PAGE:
• About

  • The potato famine in Ireland in 1845-50 drove millions of Irish to emigrate to other countries, primarily Great Britain and America. The Irish who came to America became the dreamers, the builders, the laborers, the policemen, the firemen and the politicians of this country. Like all immigrants, they fought discrimination, served in wars for America and competed for jobs. They and their lineage rose to positions of power and prestige as exemplified with the election of John F. Kennedy in 1961.

    Although the Irish population first centered in the major cities, by the 1950’s and 60’s they had begun to move into the surrounding suburbs in search of the America Dream of their own home in the country . In their new surrounds they looked for camaraderie with other Irish. So it was that in 1963 eight men in Old Bridge, NJ (led by John Cryan, Bart Dougherty and Harry Knox) assembled a group of Irishmen to march in the Newark St. Patrick’s Day Parade. An organization meeting was planned and in February, 1964, forty men came forward to become charter members of “The Friendly Sons of The Shillelagh” in Old Bridge. The name of the organization was adopted from the popular television show of the time, the Jackie Gleason Show. On the show, Jackie had a skit as “Joe the Bartender.” In that skit, the never seen customer, Mr. Donahey, was either going to or coming from a meeting of “The Friendly Sons of the Shillelagh.”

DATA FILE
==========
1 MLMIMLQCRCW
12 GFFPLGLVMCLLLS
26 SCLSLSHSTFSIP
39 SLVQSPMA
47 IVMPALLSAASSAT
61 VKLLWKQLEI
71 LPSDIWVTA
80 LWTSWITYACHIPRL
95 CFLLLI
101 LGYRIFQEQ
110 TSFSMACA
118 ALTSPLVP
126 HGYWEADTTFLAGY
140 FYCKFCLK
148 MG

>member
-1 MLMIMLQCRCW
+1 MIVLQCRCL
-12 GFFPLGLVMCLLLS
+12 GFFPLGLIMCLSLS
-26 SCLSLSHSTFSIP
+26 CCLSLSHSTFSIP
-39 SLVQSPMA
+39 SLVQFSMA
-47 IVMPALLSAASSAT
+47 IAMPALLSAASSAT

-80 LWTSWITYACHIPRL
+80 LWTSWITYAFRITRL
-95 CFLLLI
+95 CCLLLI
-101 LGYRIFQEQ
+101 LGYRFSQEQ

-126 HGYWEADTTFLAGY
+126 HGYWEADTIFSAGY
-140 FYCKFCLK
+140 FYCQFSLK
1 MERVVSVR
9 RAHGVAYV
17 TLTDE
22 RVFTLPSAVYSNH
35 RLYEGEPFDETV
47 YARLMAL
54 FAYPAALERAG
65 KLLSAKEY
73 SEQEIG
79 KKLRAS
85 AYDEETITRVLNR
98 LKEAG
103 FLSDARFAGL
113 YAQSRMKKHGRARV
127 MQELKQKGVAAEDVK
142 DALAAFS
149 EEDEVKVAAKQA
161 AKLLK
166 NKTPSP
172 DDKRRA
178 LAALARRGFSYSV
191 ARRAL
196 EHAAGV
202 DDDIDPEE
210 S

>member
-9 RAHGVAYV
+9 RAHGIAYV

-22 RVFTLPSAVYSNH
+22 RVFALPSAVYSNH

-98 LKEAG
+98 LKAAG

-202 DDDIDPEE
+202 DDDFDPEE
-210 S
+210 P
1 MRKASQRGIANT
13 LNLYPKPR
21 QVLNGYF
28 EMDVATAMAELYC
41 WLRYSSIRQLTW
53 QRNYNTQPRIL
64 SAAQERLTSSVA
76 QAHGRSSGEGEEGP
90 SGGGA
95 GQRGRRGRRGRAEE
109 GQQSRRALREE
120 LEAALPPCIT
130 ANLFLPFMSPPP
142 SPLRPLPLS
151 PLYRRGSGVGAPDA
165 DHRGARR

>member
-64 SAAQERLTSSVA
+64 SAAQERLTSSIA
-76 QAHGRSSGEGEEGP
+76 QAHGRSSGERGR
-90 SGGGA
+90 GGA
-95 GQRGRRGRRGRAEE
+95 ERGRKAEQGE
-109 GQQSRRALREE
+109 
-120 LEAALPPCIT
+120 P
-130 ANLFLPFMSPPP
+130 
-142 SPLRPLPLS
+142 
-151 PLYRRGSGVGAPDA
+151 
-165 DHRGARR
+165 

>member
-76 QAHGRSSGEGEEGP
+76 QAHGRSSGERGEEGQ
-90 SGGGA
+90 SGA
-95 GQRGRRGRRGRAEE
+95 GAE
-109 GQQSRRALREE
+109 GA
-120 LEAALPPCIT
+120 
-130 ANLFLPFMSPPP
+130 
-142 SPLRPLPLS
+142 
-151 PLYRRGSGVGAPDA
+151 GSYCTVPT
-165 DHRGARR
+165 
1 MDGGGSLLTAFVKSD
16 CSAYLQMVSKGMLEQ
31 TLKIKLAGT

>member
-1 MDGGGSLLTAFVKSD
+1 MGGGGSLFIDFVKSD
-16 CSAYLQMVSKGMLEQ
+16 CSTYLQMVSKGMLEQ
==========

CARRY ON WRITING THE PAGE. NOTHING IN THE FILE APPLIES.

Our Essex County Division was founded in October 1967. In 1971, the Essex Division of the Friendly Sons purchased the existing club building which has been known as the West Orange Women’s Club building. There have been extensive renovations to the club since that purchase and these are continuing, sometimes at great expensive.

    The Friendly Sons is an Irish-American social and charitable organization dedicated to the purpose of keeping alive the Irish traditions through the fraternity and good fellowship of its members. The organization is non-profit, non-sectarian and non-political. To become a member you must be one-eighth Irish, be of good cheer and eager to become an active member of a very elite fraternity.

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